June is Pride Month, we're celebrating the LGBTQ+ community, together with our BeProud committee to raise awareness of the inequalities that still remain. This year has been a year that the Irish LGBTQ+ community has suffered greatly, with several attacks throughout the country, some, unfortunately ending in fatalities. It seems almost impossible to think that despite positive steps forward, we're still nowhere near the line of equality, where we should be. Anthony Cummins, chairperson of BeProud at Cpl reminds us of how Dublin Pride started and the tragedies that made people come and #StandTogether.
Remembering the history of the first Dublin Pride
We often think of Stonewall in New York as being the start of Pride's history. But here in Ireland on June 27, 1974, people marched from the Department of Justice on Stephen’s Green in Dublin to the British Embassy on Merrion Road, to highlight the criminalisation of homosexuality. This marked the first Dublin Pride march.
Regrettably, the 1980s in Ireland would be an even more difficult time for LGBTQ+ persons. Declan Flynn was brutally murdered in Fairview Park in 1983. Five thugs had attacked Declan and left him for dead. These assailants were between the ages of 12 and 18. Shortly after being apprehended, they admitted to what they had done, claiming that they were "cleaning the park of queers." The attackers were only given a suspended manslaughter sentence, adding to the indignation of this heinous murder.
This case brought to light the discrimination against LGBTQ+ persons in Ireland, which had formerly been hidden from the wider public. In both the Dáil and the Seanad, questions were raised and this was amplified across the media. In March 1983, a large-scale demonstration was organised by LGBTQ+ activists and several trade union groups. Hundreds marched from Liberty Hall to Fairview Park, the scene of the horrible murder. The protest was understandably filled with righteous anger but also with the demand for change.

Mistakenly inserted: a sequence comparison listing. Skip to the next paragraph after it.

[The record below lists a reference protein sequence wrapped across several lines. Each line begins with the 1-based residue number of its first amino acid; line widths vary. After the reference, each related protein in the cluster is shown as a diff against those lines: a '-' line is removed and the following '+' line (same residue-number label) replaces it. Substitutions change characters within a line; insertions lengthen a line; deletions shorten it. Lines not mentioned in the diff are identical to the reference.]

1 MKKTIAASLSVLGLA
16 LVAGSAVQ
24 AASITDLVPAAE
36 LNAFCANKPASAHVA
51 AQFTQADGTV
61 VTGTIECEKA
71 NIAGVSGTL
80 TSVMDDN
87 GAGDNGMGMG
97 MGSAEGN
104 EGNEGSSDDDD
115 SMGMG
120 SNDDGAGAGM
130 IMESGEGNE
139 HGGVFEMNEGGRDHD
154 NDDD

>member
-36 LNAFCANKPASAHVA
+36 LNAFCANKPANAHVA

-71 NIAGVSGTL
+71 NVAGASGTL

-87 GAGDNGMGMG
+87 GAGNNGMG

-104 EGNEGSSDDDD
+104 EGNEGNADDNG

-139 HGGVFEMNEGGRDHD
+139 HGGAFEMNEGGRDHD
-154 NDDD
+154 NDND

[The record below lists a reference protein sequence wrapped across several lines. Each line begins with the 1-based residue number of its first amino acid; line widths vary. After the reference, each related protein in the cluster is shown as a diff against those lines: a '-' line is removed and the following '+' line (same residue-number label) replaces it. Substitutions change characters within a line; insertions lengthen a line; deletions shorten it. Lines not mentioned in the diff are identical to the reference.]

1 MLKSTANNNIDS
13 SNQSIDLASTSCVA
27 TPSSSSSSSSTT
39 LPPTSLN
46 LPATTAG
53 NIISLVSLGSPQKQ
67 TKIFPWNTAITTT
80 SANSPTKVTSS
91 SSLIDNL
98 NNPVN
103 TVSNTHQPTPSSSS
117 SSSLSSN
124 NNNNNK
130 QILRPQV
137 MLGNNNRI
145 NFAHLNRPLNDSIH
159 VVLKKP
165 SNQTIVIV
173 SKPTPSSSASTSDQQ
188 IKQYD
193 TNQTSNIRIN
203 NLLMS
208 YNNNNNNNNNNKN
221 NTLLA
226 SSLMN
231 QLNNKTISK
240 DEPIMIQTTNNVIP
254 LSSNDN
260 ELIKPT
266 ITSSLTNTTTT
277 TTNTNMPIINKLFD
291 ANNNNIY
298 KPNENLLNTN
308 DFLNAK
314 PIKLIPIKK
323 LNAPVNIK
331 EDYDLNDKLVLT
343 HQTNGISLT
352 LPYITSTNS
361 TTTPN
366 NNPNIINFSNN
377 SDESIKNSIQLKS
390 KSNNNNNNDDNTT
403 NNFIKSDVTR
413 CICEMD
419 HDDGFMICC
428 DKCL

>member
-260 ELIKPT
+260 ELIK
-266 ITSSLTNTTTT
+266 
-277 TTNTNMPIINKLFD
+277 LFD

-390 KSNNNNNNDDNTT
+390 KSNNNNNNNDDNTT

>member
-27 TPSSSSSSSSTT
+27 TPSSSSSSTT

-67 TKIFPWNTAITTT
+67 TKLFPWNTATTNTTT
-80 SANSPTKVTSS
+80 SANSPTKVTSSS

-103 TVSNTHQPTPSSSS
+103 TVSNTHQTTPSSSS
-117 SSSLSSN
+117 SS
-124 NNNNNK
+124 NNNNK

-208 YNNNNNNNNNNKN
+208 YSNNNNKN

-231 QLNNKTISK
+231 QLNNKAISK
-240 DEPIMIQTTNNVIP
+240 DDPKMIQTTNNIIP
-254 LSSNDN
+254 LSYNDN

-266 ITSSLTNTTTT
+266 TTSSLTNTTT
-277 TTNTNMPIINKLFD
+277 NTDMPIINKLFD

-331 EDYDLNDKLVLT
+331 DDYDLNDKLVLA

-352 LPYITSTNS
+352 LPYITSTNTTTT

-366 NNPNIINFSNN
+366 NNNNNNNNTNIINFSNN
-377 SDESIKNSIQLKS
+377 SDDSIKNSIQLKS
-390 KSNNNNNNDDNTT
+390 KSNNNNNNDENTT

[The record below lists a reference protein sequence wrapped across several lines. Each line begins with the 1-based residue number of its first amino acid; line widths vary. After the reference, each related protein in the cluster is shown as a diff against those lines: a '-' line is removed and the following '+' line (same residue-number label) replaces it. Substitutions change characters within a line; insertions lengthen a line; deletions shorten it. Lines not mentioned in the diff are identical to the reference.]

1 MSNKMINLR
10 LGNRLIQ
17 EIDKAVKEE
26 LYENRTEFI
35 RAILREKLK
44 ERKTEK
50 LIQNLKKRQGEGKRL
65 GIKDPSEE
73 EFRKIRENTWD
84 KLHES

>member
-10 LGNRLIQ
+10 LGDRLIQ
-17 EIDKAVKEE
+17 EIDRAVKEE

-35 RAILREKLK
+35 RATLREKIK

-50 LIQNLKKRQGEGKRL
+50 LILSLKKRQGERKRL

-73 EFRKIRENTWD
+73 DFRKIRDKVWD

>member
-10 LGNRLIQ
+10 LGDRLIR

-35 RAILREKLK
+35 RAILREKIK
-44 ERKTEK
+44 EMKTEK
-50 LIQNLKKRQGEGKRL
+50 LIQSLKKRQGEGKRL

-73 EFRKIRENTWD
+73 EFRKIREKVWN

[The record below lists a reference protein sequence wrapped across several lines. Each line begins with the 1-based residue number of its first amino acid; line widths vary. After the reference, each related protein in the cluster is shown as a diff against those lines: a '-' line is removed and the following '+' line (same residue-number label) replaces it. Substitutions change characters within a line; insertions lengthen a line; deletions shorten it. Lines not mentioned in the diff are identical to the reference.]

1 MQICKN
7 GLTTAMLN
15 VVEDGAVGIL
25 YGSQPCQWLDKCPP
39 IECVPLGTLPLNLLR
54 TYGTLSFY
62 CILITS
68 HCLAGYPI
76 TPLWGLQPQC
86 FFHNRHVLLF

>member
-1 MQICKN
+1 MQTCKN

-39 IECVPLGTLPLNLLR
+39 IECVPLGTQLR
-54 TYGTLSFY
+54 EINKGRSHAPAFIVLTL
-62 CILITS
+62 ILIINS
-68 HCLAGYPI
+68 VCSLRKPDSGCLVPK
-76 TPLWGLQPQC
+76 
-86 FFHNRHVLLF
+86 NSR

On June 25, 1983, just a few months on, the first true Gay Pride parade took place in Dublin. Two hundred people walked from Stephen’s Green down Grafton Street towards the GPO. Despite this being a pivotal turning point, it was another 10 years until homosexuality was finally decriminalised in Ireland.
A lot of Irish LGBTQ+ people may have forgotten or had never known any of this. I am not an activist, I am not brave, I am just thankful. I am thankful to all of those who marched, protested, and fought for the rights that I have now and that so many of us take for granted.
Ireland overwhelmingly voted for change for same-sex marriage, but we still have a long way to go for equality. Whether that's Transgender rights, equal rights for women, or equality for people of colour, we still have more to do. We are good, but we are not great… yet!
We should also remember colleagues and friends in countries where they are not accepted, where they are not treated as equals, and where the fear to be who they are can be overwhelming. Show you support, be an Ally, support those around you, and show them they can be who they are and that they can. Be You, Be Kind, Be Proud.
Dublin Pride, The journey to Pride – Ireland’s dark past and brightening future, 2018.
The Independent, Sligo murders: LGBTQ+ community ‘deeply distressed and concerned’ following recent attacks, April 2022.